In the following example, the Miscellaneous Checks option detected an active ERESOURCE structure in memory that the driver was trying to free, resulting in Bug Check 0xC4: DRIVER_VERIFIER_DETECTED_VIOLATION. The Bug Check 0xC4 display includes the address of the ERESOURCE and the affected memory.
1: kd> !verifier 1 Verify Level 800 ... enabled options are: Miscellaneous checks enabled Summary of All Verifier Statistics RaiseIrqls 0x0 AcquireSpinLocks 0x0 Synch Executions 0x0 Trims 0x0 Pool Allocations Attempted 0x1 Pool Allocations Succeeded 0x1 Pool Allocations Succeeded SpecialPool 0x0 Pool Allocations With NO TAG 0x0 Pool Allocations Failed 0x0 Resource Allocations Failed Deliberately 0x0 Current paged pool allocations 0x0 for 00000000 bytes Peak paged pool allocations 0x0 for 00000000 bytes Current nonpaged pool allocations 0x0 for 00000000 bytes Peak nonpaged pool allocations 0x0 for 00000000 bytes Driver Verification List Entry State NonPagedPool PagedPool Module 8459ca50 Loaded 00000000 00000000 buggy.sys *** Fatal System Error: 0x000000c4 (0x000000D2,0x9655D4A8,0x9655D468,0x000000B0) 0xD2 : Freeing pool allocation that contains active ERESOURCE. 2 - ERESOURCE address. 3 - Pool allocation start address. 4 - Pool allocation size.
To investigate the pool allocation, use the !pool debugger extension with the starting address of the pool allocation, 9655D468. (The 2 flag displays header information only for the pool that contains the specified address. Header information for other pools is suppressed.)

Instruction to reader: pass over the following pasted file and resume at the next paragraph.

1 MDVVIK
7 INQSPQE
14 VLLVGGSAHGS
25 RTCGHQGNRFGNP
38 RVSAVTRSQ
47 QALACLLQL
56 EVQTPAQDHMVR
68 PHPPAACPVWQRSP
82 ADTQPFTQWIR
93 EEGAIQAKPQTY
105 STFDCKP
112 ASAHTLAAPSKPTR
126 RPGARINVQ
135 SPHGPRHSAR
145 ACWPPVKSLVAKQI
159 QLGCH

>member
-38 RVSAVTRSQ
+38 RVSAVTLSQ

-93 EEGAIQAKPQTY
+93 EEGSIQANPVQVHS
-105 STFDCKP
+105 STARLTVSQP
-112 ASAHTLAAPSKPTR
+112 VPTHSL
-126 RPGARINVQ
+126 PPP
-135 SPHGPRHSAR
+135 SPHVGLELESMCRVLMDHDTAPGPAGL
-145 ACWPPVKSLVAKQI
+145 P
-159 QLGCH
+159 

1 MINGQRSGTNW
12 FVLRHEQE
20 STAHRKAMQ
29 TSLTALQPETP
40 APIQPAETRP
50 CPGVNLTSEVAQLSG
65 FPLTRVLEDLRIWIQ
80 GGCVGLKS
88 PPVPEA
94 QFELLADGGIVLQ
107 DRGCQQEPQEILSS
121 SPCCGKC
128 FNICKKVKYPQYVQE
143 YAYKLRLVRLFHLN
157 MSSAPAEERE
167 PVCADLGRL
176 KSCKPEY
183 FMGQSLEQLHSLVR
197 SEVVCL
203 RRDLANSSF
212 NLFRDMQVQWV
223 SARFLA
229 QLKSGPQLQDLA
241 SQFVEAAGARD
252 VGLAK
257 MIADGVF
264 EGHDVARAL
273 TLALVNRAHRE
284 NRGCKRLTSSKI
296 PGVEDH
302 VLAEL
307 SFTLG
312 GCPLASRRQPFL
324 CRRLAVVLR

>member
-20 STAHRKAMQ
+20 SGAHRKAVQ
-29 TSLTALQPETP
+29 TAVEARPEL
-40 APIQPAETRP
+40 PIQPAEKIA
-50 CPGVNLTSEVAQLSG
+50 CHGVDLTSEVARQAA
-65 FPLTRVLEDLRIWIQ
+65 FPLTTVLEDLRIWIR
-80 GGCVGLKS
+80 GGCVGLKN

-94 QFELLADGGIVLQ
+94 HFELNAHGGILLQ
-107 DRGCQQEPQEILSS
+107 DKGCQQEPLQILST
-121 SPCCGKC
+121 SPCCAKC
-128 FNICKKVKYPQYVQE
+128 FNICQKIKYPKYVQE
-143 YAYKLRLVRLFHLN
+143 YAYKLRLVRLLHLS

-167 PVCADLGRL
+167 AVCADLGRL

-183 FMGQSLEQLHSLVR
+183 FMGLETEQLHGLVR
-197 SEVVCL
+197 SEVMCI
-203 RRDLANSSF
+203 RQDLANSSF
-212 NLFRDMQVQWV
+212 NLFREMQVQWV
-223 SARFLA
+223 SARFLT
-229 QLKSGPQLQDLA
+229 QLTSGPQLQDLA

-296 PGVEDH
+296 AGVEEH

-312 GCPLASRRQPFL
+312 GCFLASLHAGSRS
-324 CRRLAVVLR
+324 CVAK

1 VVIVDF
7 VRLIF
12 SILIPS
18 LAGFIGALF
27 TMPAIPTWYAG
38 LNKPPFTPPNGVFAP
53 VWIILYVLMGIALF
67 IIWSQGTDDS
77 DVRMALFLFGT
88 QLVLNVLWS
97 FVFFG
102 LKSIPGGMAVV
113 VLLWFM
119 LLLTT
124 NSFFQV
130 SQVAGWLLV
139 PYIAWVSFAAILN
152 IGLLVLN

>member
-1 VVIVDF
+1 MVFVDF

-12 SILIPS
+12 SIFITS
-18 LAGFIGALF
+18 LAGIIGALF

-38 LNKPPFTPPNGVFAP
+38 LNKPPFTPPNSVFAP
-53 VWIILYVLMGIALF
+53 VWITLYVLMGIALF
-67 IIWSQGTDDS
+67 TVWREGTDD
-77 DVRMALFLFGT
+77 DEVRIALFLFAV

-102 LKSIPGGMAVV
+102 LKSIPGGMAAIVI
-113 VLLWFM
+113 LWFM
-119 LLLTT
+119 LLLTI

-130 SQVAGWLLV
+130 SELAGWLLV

1: kd> !pool 9655d468 2 Pool page 9655d468 region is Paged pool *9655d468 size: b0 previous size: 8 (Allocated) *Bug_
To find information about the ERESOURCE, use the !locks (!kdext*.locks) debugger extension with the address of the structure.
1: kd> !locks 0x9655D4A8 <<<<<- ERESOURCE @0x9655D4A8 lives inside the pool block being freed Resource @ 0x9655d4a8 Available 1 total locks
You can also use the kb debugger command to display a stack trace of the calls that led to the failure. The following example shows the stack, including the call to ExFreePoolWithTag that Driver Verifier intercepted.
1: kd> kb ChildEBP RetAddr Args to Child 92f6374c 82c2c95a 00000003 92f68cdc 00000000 nt!RtlpBreakWithStatusInstruction 92f6379c 82c2d345 00000003 9655d468 000000c4 nt!KiBugCheckDebugBreak+0x1c 92f63b48 82c2c804 000000c4 000000d2 9655d4a8 nt!KeBugCheck2+0x5a9 92f63b6c 82e73bae 000000c4 000000d2 9655d4a8 nt!KeBugCheckEx+0x1e 92f63b88 82e78c32 9655d4a8 9655d468 000000b0 nt!VerifierBugCheckIfAppropriate+0x3c 92f63ba4 82ca7dcb 9655d468 000000b0 00000000 nt!VfCheckForResource+0x52 92f63bc8 82e7fb2d 000000b0 00000190 9655d470 nt!ExpCheckForResource+0x21 92f63be4 82e6dc6c 9655d470 92f63c18 89b6c58c nt!ExFreePoolSanityChecks+0x1fb 92f63bf0 89b6c58c 9655d470 00000000 89b74194 nt!VerifierExFreePoolWithTag+0x28 92f63c00 89b6c0f6 846550c8 846550c8 846e2200 buggy!MmTestProbeLockForEverStress+0x2e 92f63c18 82e6c5f1 846e2200 846550c8 85362e30 buggy!TdDeviceControl+0xc4 92f63c38 82c1fd81 82d4d148 846550c8 846e2200 nt!IovCallDriver+0x251 92f63c4c 82d4d148 85362e30 846550c8 84655138 nt!IofCallDriver+0x1b 92f63c6c 82d4df9e 846e2200 85362e30 00000000 nt!IopSynchronousServiceTail+0x1e6 92f63d00 82d527be 00000001 846550c8 00000000 nt!IopXxxControlFile+0x684 92f63d34 82cb9efc 0000004c 00000000 00000000 nt!NtDeviceIoControlFile+0x2a 92f63d34 6a22b204 0000004c 00000000 00000000 nt!KiFastCallEntry+0x12c